The centenary of the first Dáil was commemorated today with a joint sitting of the current Dáil and Seanad in the round room of the Mansion House in Dublin where the first Dáil met 100 years ago today.
The historic event took place a few weeks after the tumultuous elections of 1918, which saw the victorious Sinn Féin candidates reject the Westminster parliament and declare independence.
President Michael D Higgins delivered the keynote address to the assembled dignitaries in the Round Room.
He said that those who gathered 100 years ago were the first representatives of the nation to derive their authority directly from the people.
The President called on those gathered to reflect on the ambition of the first Dáil.
He said the fate of the Irish revolution now lies in the hands of the current generation of Irishwomen and Irishmen.
When the first Dáil sat in January 1919, it conducted its business mainly through the Irish language, so President Higgins made a point to speak through Irish and English in his address.
His speech was followed by re-enactments from the formation of the first Dáil, involving some relatives of those present on the day.
Mr Higgins and his wife Sabina will host a reception for international speakers and members of parliament in Áras an Uachtaráin this evening.
There were also speeches by Taoiseach Leo Varadkar and the leaders of the other political parties.
Mr Varadkar described today's event as an opportunity to recall the past and look to the future.
He said: "The meeting of the First Dáil was a bold exercise in democracy, an assertion that the struggle for Irish independence had the support of the Irish people, and derived its legitimacy from them."
Fianna Fáil Leader Micheál Martin described the First Dáil as the "assembly of a rising people", determined not only to achieve freedom, but also to use that freedom to create new possibilities.
Sinn Féin leader Mary Lou McDonald said the Ireland of today was not the Ireland promised in the 1916 Proclamation and it was time to realise the promise of the revolutionary generation.
Labour Leader Brendan Howlin said his party’s decision not to stand candidates in the 1918 election opened up a pathway for the pro-independence national movement to compete head-to-head with the old Irish Parliamentary Party, resulting in "a sweeping and unambiguous public endorsement" of Irish independence.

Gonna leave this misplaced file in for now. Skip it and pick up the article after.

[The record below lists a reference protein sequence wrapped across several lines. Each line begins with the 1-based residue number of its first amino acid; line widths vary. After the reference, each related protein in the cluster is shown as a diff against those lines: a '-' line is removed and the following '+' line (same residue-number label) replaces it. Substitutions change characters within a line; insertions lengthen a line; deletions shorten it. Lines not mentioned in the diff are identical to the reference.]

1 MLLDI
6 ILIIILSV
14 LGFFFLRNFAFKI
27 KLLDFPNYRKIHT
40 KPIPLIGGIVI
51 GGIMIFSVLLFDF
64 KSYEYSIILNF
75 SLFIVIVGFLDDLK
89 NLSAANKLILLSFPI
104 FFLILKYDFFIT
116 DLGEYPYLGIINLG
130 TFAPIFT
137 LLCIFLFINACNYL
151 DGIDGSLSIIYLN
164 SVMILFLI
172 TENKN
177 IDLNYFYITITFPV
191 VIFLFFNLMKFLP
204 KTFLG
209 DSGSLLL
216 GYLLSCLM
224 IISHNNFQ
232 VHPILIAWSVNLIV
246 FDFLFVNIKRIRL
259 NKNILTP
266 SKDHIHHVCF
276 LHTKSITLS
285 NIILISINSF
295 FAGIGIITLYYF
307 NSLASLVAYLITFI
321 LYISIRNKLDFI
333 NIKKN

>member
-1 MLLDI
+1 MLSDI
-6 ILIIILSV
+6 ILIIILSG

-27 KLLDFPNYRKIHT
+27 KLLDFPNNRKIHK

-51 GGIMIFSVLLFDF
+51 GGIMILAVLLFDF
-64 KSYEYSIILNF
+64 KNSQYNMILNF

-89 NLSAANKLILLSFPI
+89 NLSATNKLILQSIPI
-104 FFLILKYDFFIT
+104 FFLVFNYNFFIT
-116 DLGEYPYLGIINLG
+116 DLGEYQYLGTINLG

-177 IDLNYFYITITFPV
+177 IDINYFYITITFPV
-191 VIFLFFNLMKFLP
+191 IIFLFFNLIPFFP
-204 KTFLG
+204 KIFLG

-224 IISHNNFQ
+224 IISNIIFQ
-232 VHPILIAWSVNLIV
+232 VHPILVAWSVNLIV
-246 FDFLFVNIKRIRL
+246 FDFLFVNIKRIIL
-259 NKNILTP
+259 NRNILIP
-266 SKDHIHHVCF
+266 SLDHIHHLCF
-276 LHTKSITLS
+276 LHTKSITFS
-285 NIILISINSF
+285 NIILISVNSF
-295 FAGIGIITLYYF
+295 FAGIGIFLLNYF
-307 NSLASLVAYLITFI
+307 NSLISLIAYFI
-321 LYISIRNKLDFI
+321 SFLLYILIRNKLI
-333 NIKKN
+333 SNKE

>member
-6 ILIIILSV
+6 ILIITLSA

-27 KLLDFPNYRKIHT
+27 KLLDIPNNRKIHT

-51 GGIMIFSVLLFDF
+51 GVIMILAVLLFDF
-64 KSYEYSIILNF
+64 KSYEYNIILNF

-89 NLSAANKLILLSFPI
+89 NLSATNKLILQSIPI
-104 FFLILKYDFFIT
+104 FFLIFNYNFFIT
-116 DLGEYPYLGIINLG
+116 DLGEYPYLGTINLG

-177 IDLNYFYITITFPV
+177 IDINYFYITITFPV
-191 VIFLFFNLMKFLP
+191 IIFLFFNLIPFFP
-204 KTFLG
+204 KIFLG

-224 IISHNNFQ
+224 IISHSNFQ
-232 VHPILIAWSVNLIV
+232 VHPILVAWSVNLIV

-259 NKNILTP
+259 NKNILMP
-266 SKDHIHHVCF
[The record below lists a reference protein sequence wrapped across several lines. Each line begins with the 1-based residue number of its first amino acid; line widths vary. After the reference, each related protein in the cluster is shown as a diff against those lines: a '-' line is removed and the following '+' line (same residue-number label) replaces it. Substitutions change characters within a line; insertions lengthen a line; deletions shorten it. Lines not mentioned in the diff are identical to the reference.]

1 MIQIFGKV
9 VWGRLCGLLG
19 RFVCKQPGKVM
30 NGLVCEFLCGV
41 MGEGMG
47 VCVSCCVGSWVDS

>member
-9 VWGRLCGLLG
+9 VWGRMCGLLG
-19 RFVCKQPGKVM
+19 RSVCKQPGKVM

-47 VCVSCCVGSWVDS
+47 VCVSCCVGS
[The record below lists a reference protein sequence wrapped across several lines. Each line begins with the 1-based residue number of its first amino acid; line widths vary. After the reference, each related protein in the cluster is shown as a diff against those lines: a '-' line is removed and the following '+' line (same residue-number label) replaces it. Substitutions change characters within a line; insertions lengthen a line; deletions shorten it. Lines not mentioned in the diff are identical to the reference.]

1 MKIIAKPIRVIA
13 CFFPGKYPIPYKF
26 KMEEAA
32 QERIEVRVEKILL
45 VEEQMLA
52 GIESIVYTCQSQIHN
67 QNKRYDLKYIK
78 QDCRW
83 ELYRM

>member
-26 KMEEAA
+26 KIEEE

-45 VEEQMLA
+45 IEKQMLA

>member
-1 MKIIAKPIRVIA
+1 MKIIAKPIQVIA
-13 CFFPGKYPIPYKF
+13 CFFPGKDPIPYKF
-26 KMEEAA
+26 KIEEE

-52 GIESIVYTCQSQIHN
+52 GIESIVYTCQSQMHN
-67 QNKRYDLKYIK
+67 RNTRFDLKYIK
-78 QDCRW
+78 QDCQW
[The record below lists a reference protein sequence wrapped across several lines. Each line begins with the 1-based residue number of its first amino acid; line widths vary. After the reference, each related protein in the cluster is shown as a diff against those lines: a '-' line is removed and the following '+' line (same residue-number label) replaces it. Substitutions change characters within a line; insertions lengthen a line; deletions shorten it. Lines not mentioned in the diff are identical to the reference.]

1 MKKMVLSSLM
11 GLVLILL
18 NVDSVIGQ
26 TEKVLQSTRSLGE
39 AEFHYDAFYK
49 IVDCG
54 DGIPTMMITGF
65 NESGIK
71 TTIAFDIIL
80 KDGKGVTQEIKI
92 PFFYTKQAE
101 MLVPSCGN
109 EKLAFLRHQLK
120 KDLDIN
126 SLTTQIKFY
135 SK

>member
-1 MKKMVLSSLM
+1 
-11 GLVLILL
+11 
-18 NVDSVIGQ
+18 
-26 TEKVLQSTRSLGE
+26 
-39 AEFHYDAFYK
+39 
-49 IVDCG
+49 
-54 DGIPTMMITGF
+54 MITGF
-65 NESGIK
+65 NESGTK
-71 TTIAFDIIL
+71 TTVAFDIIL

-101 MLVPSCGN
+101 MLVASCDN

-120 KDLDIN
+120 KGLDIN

People Before Profit TD Richard Boyd Barrett said the Irish revolution was a massive social upheaval of men, women, working people, the poor and the downtrodden.
Solidarity TD Paul Murphy said for working class people, the struggle for independence in 1919 was "bound up" with the struggle to end the grinding poverty that they faced.
Róisín Shortall, co-leader of the Social Democrats, said that there was a need for elected representatives to recommit to their founders and redouble efforts for a fair and inclusive republic.
Green Party leader Eamon Ryan said that in order to be a beacon of hope to other nations of the world, Ireland needed to do everything in its power to achieve the 17 sustainable development goals agreed in the United Nations.
Earlier, the Ceann Comhairle said the commemoration of major moments in Irish history must have the right balance between integrity and sensitivity.
Speaking on RTÉ's News on One, Sean Ó Fearghaíl said that in order for commemorations to have integrity they "must reflect as accurately as possible the nature of the events of 100 years ago".
He said politicians in Leinster House have "gone to considerable efforts" to get the balance right in terms of the message that is communicated.
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Archives: The First Dáil
Additional reporting Edel McAllsiter